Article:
Tracy O’Hara: Rising to the top in the face of misogyny and homophobia

After being inspired by female detectives on the TV as a child, Tracy O’Hara found her calling. Passionate about equality and with a desire to make a change Tracy gained a degree, became a police officer and is currently a detective with Merseyside Police.
Although this might seem like a cute story of a child with dreams to aspire to once she became an adult, this narrative would be far too simplistic. The reality is that Tracy’s story is one of overcoming struggles in her industry, not just because of her sex, but also her sexuality. The happy chapter of the story Tracy has now reached is through her own hard work and determination.

My Current Role

I work in serious crime within public protection (protecting vulnerable people). I have the only role in UK policing which sees a detective investigating crimes against sex workers. Those working within the sex work industry. It is a government-funded role within the violence against women and girls agenda. However, my role covers all genders and all people. I have done it for 12 months now.
I scope all crimes, intelligence regarding anything to do with sex work. This could be crimes reported, anything from assault to rape, to robbery or harassment, it could be intelligence around those targeting sex workers. If somebody has been arrested for a crime against a sex worker then I will interview, take on the case and compile a file to try and pursue a prosecution. I will act on intelligence. I attend meetings with partner agencies and local policing to progress our approaches to sex work. My police force is the only one in the country which treats crimes against sex workers as a hate crime so we are unique and I am proud of this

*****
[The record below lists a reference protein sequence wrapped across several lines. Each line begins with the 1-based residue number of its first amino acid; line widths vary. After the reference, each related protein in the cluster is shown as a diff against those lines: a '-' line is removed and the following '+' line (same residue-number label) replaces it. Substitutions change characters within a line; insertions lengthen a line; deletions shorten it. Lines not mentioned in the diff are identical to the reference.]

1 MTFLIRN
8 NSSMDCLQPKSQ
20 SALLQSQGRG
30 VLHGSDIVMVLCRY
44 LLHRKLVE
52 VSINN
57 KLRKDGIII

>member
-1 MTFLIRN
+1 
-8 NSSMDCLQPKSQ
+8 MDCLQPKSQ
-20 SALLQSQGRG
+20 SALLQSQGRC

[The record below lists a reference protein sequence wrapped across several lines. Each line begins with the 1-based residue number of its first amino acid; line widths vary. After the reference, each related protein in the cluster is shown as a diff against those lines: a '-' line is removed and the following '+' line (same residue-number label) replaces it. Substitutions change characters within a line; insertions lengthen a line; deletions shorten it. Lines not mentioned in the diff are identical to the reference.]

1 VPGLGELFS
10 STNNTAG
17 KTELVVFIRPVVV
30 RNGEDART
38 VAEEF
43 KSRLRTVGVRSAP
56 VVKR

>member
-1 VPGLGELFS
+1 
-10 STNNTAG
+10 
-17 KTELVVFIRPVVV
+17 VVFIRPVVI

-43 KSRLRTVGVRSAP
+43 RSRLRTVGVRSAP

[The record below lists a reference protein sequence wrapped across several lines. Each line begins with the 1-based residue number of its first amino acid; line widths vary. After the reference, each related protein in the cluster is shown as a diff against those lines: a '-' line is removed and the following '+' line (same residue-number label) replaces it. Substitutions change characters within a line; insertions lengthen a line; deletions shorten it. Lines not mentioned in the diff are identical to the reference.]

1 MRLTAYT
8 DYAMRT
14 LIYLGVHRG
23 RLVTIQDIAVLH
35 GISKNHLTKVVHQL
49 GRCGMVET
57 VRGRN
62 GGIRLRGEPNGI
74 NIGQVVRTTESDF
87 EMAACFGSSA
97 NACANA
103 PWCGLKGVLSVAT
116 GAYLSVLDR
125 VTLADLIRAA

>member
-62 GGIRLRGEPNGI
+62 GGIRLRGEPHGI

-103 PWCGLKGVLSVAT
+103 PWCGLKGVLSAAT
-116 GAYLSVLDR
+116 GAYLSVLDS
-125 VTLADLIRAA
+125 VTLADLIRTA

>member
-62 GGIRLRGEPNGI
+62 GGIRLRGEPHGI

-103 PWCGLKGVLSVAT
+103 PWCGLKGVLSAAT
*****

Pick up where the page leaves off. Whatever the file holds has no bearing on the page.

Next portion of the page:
I’m very proud of myself for joining and the police and working hard to become a detective. I am able to passionately pursue equality at work and I am proud to say that I am making a difference. In 2017 I was named in the Queen’s Honours list, meaning that I got a queens police medal for distinguished services to LGBT+ matters in policing.

Barriers that I’ve faced

Although I got into policing to help others It’s fair to say that I’ve faced a lot of barriers throughout my own career. The biggest ones have been misogyny, homophobia and even those which I place in front of myself. So telling myself what I cannot do rather than what I can do… it is often perceived barriers rather than actual ones so again focus on the pluses, not the one or two negatives.
My inner strength encouraged me to make it through, only I can make it happen. Others can help you and support you but you have to motivate yourself. It’s crucial to look for inspiration, search for role models. They will continue to inspire you long into adulthood.

How I want to help

I want to be the role model I needed when I was young. Visible, friendly and out there so others can see that a working-class kid from Middlesbrough can be a career detective, solving serious crimes and putting serious offenders behind bars.
I am my authentic self, I am fair and I speak out for those without a voice. I am visible and stand up for all I believe in. I am accessible, I speak with many throughout policing to encourage them, to make sure they can.
I also coach a girls football team, under 12 and under 10 and I am the same with them. I want them to have a role model and know they can all be brilliant young women.
I’ve learned a lot in my career about how people react to matters associated with equality. It’s crucial to break down barriers in the workplace is crucial to encourage dialogue and keep people talking about things which can be perceived as difficult. Be open about your experiences so others can learn from it. I have allies at senior leadership – the major changes lie with the leaders who are prepared to do something to make a change, not simply be an ally.
Successful women in the police is something that we love to feature on #YesSheCan. If you’ve been inspired by Tracey’s story then make sure to read Anne’s blog about being a deputy chief constable.

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